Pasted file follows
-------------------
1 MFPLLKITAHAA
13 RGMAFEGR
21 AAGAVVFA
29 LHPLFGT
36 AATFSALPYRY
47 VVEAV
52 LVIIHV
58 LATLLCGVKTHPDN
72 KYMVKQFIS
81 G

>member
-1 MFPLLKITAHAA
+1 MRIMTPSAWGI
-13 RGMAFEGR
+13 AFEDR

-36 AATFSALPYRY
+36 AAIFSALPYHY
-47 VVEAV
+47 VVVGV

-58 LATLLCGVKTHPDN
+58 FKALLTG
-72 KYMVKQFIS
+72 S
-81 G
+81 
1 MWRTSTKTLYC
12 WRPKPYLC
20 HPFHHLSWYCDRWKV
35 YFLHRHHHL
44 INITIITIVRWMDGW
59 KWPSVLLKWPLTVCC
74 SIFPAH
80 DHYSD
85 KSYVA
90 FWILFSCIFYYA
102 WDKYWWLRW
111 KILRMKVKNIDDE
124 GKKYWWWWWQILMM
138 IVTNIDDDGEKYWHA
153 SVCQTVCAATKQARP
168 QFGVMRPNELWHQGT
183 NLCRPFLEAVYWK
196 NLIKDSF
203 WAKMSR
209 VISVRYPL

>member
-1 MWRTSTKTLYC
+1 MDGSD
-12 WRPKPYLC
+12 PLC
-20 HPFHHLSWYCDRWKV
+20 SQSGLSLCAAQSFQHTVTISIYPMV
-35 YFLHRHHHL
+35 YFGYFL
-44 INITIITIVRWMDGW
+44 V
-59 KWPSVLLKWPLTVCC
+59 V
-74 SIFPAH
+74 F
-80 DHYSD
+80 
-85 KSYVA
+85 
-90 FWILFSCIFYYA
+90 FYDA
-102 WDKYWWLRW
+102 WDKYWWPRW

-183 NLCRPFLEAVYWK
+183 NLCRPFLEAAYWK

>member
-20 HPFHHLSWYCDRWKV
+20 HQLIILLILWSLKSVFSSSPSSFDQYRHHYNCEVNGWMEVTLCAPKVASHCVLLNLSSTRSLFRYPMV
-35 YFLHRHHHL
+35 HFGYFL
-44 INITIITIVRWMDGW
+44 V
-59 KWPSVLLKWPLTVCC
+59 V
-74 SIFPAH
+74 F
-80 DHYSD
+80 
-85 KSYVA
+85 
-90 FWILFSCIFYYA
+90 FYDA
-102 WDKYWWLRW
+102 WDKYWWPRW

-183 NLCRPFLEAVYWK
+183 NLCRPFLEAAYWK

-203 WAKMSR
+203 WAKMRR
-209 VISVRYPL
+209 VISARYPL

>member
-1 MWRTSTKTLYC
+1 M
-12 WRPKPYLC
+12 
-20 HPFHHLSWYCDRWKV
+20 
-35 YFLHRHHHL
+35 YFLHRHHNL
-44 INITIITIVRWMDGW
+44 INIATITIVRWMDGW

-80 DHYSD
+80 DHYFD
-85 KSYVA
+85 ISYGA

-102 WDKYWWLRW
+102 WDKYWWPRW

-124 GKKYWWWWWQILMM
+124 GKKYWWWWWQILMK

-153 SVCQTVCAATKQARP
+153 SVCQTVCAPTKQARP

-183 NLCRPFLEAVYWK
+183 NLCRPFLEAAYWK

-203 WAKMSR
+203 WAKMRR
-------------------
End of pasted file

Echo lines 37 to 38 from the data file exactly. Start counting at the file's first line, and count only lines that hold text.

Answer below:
111 KILRMKVKNIDDE
124 GKKYWWWWWQILMM